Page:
Information Abounds. How Will You Use It?
Streeter, William W., ABA Banking Journal
A propos of this month's cover story, we came across some unused notes from our interview with ABA President Bill McConnell. When asked if Park National Bank (of which he is CEO) used customer profitability software, McConnell said, no, "because I'm afraid of what I might find, and then I'd be tempted to turn away customers."
From as far back as McConnell could remember, the now $800 million assets bank operated on the basis that you should give all customers good service, because today's small-balance customer may be tomorrow's big customer.
Some might consider that a quaint notion no longer applicable, or at least not applicable in an urban market. But even among some of the large banks in this country (and elsewhere) there is no uniformity of opinion on what steps to take once you've identified which customers are not profitable. One big bank we spoke with also endorsed the idea that an unprofitable customer represents an opportunity.
A lot of attention has been given to the issue of what to do with the high-profit customers--from assigning them personal bankers, to having someone greet them when they walk into a branch, etc. Much less is said about what to do about the folks at the other end of the profitability spectrum--people who may or may not be of modest means. Most of the cover story (p. 42) deals with the unprofitable part of the equation.
How banks deal with "the unprofitable" is relevant to the special supplement accompanying this month's issue. Entitled "How consumers see you," it reports the findings of ABA's second national survey of consumer perceptions of banks. (If your copy of the supplement is missing, fax a request for one to Mary Chapman at 212-633-1165, or e-mail same to email@example.com)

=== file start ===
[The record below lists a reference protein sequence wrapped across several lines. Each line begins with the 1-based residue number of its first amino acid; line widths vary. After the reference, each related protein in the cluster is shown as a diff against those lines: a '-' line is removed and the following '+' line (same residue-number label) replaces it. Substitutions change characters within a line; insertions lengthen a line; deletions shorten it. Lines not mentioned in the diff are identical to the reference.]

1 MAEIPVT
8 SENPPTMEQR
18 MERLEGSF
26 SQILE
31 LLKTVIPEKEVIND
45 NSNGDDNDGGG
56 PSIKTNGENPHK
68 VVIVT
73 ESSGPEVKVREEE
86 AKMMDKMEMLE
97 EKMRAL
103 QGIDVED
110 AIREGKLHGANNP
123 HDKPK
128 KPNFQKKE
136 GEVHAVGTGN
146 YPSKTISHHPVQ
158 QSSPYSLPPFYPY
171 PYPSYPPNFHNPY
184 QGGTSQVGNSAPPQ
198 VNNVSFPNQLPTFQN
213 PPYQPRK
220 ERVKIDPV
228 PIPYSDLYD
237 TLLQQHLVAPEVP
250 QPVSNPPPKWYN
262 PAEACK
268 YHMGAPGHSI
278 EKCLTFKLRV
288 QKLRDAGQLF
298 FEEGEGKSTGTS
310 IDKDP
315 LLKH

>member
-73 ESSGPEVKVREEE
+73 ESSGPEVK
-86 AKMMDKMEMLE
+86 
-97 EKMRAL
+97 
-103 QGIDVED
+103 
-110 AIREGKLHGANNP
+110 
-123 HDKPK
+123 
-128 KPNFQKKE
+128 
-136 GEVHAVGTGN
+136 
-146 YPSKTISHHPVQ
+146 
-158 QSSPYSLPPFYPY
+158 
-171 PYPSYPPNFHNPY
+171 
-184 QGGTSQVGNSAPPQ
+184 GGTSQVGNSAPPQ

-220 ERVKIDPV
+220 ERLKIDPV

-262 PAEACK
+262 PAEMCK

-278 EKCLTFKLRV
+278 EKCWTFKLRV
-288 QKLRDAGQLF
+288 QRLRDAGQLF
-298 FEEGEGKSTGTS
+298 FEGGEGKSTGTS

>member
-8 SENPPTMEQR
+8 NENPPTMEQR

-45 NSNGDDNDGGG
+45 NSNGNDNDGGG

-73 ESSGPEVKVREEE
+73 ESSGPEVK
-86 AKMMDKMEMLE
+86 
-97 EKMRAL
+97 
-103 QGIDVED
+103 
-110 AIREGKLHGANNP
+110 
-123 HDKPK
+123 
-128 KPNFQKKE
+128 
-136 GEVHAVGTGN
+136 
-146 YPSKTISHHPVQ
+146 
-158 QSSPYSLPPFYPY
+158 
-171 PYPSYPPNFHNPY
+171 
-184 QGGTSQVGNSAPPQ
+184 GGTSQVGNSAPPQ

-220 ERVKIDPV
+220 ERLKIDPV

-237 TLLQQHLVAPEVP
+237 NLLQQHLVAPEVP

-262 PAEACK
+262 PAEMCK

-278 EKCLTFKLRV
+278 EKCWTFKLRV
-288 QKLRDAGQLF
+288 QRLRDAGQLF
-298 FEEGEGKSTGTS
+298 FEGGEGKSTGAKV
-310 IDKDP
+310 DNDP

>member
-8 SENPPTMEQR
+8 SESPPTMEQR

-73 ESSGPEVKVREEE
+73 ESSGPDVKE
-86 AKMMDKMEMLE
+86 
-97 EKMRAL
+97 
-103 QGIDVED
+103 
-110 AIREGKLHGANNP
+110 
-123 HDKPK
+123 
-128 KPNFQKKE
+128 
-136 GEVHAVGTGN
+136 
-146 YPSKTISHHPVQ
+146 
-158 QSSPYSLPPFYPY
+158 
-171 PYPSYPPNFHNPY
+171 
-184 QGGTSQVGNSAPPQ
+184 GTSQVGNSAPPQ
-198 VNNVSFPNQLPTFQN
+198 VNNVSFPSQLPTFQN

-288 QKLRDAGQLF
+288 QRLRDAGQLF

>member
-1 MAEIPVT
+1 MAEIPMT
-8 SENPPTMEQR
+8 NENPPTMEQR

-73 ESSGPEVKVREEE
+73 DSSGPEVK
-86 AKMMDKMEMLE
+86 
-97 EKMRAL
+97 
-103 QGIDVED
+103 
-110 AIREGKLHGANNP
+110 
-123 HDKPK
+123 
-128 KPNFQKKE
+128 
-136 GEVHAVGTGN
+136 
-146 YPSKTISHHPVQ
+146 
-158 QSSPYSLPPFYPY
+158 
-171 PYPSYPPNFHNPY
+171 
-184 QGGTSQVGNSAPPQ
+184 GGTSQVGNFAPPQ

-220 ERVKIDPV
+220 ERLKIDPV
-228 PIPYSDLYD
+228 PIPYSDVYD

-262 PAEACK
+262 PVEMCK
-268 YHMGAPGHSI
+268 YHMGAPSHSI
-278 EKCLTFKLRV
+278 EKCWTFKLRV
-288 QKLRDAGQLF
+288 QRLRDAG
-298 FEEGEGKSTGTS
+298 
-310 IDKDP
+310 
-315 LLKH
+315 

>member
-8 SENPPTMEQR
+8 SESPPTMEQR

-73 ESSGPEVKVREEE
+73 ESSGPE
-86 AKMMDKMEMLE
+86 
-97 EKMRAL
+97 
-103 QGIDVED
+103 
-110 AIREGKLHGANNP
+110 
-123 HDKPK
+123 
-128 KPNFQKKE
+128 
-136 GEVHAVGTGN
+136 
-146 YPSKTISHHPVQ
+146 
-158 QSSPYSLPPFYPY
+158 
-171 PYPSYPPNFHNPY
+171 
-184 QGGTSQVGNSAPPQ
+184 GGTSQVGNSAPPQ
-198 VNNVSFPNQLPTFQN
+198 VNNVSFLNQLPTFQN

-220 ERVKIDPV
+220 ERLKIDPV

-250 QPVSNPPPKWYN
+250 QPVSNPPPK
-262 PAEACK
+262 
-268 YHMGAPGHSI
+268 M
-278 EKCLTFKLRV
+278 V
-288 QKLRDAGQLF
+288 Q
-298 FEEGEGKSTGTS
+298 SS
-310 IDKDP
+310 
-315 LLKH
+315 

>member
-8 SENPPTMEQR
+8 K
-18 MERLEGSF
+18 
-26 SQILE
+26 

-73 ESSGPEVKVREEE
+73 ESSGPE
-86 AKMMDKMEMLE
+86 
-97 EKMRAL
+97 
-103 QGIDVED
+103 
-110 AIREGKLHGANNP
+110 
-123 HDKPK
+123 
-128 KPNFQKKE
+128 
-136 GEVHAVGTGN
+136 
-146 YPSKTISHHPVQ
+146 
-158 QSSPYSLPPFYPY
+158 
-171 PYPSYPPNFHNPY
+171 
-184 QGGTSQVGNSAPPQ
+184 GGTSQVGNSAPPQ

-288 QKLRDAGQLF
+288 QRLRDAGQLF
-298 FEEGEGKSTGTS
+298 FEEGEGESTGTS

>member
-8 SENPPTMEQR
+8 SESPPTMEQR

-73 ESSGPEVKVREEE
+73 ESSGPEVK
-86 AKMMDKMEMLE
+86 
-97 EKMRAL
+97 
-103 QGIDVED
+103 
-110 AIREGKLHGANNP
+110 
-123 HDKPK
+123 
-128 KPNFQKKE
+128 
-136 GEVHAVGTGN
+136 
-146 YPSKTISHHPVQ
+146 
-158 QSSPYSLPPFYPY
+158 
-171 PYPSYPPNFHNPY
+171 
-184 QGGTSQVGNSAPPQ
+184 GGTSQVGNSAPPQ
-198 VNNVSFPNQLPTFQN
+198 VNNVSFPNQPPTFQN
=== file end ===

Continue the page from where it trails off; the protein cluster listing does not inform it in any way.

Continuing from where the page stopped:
If, for example, a bank decided to address profitability by adding fees for certain transactions, or on certain accounts, it could well affect the public's perception of the industry. Many bankers, of course, think of First Chicago in that regard. The midwestern regional is as likely to be disassociated from its now infamous teller-fee plan as Bill Gates is from his "dinosaur" comment of several years ago. Given the plan's success, the bank can afford to shrug off the notoriety.
Banking, however, cannot afford to shrug off the findings of the ABA survey, especially since they indicate trends spanning three years' time.
These are halcyon days for banks in many ways, so it wouldn't be surprising if some bankers said, in effect, "Who cares if perceptions about banks are changing? …